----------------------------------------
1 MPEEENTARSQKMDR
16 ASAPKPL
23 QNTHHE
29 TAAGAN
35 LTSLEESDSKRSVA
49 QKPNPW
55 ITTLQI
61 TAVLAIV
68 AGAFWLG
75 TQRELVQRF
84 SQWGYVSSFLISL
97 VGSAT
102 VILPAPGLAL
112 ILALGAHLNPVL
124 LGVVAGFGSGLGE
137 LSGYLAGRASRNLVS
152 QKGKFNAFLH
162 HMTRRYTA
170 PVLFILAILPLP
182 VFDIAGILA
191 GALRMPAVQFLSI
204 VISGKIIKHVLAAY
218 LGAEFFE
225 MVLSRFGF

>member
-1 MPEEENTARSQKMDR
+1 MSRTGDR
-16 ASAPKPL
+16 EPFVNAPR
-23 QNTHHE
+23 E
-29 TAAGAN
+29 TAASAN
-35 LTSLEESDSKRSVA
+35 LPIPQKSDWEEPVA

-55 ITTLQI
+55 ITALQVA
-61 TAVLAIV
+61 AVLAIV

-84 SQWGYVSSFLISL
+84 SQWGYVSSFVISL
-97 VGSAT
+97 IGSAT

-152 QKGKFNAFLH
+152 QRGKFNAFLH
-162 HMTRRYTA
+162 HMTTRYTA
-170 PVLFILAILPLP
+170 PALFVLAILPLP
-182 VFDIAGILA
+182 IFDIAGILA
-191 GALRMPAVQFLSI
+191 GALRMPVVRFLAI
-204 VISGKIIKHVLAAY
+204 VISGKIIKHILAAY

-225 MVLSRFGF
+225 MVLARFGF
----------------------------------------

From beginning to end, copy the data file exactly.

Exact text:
1 MPEEENTARSQKMDR
16 ASAPKPL
23 QNTHHE
29 TAAGAN
35 LTSLEESDSKRSVA
49 QKPNPW
55 ITTLQI
61 TAVLAIV
68 AGAFWLG
75 TQRELVQRF
84 SQWGYVSSFLISL
97 VGSAT
102 VILPAPGLAL
112 ILALGAHLNPVL
124 LGVVAGFGSGLGE
137 LSGYLAGRASRNLVS
152 QKGKFNAFLH
162 HMTRRYTA
170 PVLFILAILPLP
182 VFDIAGILA
191 GALRMPAVQFLSI
204 VISGKIIKHVLAAY
218 LGAEFFE
225 MVLSRFGF

>member
-1 MPEEENTARSQKMDR
+1 MSRTGDR
-16 ASAPKPL
+16 EPFVNAPR
-23 QNTHHE
+23 E
-29 TAAGAN
+29 TAASAN
-35 LTSLEESDSKRSVA
+35 LPIPQKSDWEEPVA

-55 ITTLQI
+55 ITALQVA
-61 TAVLAIV
+61 AVLAIV

-84 SQWGYVSSFLISL
+84 SQWGYVSSFVISL
-97 VGSAT
+97 IGSAT

-152 QKGKFNAFLH
+152 QRGKFNAFLH
-162 HMTRRYTA
+162 HMTTRYTA
-170 PVLFILAILPLP
+170 PALFVLAILPLP
-182 VFDIAGILA
+182 IFDIAGILA
-191 GALRMPAVQFLSI
+191 GALRMPVVRFLAI
-204 VISGKIIKHVLAAY
+204 VISGKIIKHILAAY

-225 MVLSRFGF
+225 MVLARFGF